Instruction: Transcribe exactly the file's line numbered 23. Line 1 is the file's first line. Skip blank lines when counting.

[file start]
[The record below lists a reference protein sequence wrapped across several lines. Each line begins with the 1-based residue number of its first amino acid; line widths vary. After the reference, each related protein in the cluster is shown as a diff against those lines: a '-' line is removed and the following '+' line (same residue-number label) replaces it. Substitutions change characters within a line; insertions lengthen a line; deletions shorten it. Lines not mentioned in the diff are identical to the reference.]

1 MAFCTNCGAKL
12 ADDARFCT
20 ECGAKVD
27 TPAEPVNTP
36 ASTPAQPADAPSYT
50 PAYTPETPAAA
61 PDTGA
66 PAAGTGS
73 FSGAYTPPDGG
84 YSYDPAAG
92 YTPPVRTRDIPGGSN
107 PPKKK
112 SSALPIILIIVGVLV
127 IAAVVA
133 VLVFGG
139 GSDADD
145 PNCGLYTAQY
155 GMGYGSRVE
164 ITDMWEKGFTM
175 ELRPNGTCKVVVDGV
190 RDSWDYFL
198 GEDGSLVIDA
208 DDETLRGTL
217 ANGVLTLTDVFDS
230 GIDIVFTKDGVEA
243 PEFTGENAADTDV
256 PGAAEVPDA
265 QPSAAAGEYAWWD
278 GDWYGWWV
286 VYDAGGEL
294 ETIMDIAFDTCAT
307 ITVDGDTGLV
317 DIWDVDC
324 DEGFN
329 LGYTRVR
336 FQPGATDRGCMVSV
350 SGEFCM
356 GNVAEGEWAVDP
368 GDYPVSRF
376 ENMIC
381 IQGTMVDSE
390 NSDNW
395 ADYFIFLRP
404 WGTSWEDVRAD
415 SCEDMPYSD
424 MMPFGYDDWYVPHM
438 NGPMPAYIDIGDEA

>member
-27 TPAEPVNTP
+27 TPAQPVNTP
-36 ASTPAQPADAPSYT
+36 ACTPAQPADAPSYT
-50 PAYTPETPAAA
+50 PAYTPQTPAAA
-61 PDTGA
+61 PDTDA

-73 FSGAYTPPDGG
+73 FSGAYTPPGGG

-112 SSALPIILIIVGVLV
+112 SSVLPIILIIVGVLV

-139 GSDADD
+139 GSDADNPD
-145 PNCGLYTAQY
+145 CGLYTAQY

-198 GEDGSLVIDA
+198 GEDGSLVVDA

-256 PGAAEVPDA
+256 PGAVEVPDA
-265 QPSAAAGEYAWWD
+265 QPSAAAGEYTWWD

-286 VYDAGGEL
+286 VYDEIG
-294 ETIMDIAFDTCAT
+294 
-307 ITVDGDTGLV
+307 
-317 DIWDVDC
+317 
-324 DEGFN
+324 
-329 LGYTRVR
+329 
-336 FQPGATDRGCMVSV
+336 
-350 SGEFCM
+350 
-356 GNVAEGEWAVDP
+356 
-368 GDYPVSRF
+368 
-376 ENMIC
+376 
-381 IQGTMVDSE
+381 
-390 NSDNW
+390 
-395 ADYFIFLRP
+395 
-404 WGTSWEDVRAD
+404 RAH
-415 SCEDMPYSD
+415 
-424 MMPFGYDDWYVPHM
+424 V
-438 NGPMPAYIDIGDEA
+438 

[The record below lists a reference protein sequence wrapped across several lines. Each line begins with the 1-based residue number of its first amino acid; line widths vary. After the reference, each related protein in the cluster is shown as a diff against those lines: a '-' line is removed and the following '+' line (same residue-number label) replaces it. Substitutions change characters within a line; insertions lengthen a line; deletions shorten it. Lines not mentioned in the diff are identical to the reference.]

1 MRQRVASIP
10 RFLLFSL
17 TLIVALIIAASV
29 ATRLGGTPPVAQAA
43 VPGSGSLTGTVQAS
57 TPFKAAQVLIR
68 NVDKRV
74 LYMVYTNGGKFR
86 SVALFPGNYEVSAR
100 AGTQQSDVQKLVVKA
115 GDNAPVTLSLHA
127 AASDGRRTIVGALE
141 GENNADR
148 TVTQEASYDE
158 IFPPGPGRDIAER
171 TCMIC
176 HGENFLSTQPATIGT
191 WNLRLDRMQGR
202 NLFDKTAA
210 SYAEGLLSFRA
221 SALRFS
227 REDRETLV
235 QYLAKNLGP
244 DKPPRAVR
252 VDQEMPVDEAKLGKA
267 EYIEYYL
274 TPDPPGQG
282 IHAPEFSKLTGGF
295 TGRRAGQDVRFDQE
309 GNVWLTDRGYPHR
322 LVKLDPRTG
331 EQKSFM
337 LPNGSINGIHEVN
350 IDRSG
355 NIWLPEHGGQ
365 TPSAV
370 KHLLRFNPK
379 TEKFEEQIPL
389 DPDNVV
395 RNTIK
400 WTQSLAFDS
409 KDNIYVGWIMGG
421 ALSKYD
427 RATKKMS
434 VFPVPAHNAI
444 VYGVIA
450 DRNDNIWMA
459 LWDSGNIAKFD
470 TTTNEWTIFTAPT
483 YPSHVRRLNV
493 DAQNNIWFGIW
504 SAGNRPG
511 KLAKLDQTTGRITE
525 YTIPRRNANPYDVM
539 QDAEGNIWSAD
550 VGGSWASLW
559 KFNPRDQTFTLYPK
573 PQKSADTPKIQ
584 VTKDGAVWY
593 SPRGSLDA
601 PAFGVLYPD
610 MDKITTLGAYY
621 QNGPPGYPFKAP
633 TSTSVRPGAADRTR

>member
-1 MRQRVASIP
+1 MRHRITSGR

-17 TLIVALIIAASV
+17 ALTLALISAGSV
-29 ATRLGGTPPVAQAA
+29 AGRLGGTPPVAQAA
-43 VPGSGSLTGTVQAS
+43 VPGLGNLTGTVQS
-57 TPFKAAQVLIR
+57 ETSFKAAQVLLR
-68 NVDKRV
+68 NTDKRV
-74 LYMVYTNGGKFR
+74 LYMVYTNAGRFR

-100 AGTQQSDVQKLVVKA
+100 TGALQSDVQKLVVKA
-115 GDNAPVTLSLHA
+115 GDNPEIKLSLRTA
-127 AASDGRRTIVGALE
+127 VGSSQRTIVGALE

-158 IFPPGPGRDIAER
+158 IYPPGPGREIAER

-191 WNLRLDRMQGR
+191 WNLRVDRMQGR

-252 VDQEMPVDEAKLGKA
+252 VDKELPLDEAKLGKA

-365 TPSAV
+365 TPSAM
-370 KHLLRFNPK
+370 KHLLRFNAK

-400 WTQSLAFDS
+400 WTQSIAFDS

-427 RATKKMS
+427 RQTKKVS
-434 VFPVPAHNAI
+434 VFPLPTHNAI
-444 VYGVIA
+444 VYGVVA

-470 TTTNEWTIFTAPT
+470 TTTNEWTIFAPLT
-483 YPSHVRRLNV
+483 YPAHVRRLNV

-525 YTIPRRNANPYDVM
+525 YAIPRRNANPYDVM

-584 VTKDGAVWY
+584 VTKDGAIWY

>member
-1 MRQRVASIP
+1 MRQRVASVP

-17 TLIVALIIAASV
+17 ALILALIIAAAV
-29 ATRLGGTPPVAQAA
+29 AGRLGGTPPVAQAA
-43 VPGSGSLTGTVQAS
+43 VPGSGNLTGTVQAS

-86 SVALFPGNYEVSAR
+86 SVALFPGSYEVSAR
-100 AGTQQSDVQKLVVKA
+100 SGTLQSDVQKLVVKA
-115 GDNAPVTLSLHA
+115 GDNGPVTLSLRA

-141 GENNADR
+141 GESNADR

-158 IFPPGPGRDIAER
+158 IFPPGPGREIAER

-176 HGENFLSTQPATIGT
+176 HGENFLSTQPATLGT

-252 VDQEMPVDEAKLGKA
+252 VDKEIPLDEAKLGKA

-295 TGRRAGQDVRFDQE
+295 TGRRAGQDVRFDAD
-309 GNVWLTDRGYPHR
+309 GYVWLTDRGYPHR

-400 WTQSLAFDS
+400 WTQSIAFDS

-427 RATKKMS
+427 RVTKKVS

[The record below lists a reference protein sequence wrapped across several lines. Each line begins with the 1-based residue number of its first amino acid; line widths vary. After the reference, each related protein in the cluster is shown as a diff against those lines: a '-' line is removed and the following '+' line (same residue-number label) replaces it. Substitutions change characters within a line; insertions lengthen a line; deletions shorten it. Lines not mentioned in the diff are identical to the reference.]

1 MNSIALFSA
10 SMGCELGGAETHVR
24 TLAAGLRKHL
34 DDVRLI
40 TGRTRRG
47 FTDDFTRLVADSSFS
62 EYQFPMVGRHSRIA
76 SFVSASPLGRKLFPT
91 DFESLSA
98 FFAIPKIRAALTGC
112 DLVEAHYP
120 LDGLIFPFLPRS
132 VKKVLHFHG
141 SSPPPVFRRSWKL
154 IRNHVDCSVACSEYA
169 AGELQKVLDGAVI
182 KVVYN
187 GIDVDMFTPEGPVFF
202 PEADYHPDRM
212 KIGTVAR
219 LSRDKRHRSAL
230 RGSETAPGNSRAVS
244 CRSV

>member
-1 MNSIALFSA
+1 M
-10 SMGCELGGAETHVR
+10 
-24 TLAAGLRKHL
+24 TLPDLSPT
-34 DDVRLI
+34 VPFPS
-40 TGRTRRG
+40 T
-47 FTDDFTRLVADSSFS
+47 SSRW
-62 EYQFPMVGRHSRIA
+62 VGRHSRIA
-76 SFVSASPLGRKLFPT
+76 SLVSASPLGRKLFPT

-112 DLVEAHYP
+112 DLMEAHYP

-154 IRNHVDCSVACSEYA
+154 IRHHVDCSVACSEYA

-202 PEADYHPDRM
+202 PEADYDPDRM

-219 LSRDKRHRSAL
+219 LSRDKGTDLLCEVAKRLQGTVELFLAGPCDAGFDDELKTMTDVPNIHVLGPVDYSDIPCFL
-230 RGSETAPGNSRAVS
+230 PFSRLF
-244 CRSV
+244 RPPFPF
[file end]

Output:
198 GEDGSLVIDA